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Among Many Peoples, Little Genomic Variety

By David Brown
Washington Post Staff Writer
Monday, June 22, 2009

There is a simplicity and all-inclusiveness to the number three — the triangle, the Holy Trinity, three peas in a pod. So it’s perhaps not surprising that the Family of Man is divided that way, too.

All of Earth’s people, according to a new analysis of the genomes of 53 populations, fall into just three genetic groups. They are the products of the first and most important journey our species made — the walk out of Africa about 70,000 years ago by a small fraction of ancestral Homo sapiens.

One group is the African. It contains the descendants of the original humans who emerged in East Africa about 200,000 years ago. The second is the Eurasian, encompassing the natives of Europe, the Middle East and Southwest Asia (east to about Pakistan). The third is the East Asian, the inhabitants of Asia, Japan and Southeast Asia, and — thanks to the Bering Land Bridge and island-hopping in the South Pacific — of the Americas and Oceania as well.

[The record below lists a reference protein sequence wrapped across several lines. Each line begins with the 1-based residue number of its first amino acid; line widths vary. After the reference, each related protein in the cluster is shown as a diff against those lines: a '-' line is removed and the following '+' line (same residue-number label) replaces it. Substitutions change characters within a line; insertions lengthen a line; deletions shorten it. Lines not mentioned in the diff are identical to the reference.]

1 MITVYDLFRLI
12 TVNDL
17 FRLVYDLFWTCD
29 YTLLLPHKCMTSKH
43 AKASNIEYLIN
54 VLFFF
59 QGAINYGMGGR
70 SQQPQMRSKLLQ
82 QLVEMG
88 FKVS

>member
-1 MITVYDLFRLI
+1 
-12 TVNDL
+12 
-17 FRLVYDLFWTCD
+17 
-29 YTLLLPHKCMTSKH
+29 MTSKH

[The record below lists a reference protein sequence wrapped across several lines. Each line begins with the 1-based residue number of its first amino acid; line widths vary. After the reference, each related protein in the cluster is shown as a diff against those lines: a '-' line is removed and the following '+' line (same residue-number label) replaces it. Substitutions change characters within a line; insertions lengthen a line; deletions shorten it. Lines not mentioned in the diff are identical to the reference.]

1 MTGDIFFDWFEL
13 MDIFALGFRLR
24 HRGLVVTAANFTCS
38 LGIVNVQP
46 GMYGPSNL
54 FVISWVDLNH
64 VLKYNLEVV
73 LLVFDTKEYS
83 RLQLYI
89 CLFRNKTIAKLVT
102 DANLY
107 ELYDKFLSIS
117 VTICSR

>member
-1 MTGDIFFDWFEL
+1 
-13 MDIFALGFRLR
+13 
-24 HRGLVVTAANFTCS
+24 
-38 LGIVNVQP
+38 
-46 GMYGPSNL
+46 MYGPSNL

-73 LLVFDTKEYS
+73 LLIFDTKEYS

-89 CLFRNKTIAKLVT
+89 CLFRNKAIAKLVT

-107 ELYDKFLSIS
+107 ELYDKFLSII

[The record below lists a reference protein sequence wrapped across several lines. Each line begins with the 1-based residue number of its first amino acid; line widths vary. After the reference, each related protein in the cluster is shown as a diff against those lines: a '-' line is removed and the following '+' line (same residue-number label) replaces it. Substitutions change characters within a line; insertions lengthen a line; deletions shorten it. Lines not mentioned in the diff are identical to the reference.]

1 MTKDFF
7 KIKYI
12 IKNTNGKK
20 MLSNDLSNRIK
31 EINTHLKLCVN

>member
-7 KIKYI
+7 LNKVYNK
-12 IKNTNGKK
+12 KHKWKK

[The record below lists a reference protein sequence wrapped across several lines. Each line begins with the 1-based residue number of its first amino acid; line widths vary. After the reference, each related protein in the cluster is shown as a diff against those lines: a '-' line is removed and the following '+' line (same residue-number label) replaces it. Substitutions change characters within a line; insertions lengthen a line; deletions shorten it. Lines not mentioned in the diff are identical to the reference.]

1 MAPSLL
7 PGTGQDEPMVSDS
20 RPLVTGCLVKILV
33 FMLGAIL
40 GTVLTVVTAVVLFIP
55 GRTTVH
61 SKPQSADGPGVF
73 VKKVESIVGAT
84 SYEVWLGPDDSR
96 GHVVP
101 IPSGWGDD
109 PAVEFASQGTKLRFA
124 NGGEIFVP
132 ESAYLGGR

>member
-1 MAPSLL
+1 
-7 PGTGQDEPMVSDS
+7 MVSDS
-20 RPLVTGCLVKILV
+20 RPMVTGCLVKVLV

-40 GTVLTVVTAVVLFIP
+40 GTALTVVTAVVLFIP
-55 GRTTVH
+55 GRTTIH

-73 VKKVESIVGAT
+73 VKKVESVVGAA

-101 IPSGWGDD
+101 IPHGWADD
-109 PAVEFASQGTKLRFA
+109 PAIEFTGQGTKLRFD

The existence of this ancient divergence has long been known.

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